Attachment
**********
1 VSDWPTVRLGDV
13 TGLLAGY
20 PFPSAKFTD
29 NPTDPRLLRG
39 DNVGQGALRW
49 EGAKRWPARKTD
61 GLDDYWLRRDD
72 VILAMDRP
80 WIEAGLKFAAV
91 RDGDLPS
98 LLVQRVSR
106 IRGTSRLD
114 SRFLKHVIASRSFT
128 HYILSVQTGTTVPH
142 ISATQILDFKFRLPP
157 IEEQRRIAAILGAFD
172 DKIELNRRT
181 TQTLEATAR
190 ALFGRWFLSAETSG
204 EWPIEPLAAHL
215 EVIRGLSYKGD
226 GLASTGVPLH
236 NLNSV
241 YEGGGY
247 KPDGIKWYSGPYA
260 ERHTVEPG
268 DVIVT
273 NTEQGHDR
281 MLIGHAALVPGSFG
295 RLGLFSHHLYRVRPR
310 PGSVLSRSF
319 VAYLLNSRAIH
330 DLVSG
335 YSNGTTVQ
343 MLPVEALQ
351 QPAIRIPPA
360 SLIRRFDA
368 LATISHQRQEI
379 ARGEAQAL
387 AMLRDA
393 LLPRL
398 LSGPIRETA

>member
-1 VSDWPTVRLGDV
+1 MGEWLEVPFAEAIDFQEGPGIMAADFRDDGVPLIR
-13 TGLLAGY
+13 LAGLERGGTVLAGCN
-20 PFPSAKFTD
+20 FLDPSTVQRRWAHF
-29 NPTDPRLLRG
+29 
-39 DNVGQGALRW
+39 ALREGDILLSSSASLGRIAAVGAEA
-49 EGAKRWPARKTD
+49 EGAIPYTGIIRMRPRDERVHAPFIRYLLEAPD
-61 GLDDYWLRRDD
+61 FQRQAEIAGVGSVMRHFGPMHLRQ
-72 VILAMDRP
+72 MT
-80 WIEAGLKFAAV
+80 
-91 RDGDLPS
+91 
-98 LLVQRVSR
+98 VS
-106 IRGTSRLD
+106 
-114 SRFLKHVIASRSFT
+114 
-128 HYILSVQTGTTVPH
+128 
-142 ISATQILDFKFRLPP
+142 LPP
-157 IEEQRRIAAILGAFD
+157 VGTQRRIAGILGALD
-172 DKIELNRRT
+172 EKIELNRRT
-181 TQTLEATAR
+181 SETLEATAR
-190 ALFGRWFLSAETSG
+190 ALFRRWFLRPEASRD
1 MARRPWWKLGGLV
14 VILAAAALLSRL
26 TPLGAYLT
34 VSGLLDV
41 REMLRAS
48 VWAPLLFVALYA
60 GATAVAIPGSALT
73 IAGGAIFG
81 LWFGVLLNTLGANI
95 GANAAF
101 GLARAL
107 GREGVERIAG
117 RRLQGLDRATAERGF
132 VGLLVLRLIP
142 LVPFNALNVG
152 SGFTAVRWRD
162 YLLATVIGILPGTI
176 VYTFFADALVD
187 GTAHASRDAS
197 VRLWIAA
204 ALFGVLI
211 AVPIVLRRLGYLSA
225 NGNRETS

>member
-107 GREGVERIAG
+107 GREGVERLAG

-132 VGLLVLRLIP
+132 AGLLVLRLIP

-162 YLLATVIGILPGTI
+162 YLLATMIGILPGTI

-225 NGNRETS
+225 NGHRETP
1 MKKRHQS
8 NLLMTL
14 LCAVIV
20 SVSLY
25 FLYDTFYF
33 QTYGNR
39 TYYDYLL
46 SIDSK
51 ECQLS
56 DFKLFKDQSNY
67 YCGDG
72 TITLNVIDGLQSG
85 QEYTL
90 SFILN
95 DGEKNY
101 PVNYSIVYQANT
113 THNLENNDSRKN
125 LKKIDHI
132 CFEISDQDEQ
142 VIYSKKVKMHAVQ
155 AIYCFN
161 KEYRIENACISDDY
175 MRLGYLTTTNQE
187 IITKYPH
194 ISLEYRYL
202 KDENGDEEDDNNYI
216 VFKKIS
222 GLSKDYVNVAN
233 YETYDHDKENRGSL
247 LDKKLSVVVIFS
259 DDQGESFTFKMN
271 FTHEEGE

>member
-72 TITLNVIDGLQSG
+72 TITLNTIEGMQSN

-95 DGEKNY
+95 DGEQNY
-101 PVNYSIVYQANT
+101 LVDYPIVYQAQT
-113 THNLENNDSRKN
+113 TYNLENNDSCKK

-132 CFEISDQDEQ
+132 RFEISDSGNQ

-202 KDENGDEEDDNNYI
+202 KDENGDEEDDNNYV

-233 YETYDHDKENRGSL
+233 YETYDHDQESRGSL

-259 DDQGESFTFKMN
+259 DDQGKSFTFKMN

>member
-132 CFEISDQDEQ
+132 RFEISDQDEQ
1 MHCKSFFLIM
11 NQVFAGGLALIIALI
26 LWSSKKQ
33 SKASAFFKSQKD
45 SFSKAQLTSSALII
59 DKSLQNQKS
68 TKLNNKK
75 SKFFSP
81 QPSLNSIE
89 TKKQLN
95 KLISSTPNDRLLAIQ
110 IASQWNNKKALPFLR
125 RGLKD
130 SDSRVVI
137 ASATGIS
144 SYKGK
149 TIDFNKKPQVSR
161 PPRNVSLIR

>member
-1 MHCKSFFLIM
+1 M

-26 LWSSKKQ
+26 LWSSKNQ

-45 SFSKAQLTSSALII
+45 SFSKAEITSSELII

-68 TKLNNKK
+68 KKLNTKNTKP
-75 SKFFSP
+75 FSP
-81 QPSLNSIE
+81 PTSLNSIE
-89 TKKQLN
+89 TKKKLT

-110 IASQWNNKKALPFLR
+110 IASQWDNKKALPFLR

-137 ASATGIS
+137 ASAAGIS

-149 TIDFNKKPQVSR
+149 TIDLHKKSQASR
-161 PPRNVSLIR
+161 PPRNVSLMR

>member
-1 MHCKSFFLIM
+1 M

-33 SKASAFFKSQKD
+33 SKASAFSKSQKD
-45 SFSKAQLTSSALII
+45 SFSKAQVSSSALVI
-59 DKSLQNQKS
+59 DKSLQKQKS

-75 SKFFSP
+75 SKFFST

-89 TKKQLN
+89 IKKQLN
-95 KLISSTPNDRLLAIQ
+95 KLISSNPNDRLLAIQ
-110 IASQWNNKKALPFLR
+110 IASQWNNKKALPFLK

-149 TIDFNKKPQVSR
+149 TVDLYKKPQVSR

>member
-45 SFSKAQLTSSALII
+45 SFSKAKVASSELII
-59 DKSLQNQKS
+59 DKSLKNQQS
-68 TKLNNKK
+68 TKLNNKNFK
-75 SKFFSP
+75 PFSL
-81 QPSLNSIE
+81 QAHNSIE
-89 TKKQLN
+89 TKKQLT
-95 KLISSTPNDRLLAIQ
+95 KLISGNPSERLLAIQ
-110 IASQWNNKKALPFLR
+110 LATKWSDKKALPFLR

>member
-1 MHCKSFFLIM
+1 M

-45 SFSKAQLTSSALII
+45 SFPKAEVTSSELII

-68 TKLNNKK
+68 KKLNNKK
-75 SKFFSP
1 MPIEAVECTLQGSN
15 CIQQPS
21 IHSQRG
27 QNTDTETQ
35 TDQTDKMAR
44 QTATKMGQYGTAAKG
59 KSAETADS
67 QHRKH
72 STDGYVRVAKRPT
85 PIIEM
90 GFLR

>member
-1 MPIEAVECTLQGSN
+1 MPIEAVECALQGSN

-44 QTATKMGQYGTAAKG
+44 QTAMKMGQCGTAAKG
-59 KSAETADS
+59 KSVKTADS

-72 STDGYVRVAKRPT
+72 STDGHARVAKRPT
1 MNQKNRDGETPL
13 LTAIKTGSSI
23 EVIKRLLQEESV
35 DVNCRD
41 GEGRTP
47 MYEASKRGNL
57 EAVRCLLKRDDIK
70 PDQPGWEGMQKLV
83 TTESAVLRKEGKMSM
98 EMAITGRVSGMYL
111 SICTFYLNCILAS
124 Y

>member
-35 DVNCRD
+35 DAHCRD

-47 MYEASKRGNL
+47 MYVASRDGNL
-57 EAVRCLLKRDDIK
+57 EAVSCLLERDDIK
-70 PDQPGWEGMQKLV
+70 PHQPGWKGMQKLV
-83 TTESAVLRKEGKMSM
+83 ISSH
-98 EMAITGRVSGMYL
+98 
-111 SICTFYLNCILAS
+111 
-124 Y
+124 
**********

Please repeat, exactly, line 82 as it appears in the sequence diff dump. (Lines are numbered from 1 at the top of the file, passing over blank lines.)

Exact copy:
1 MARRPWWKLGGLV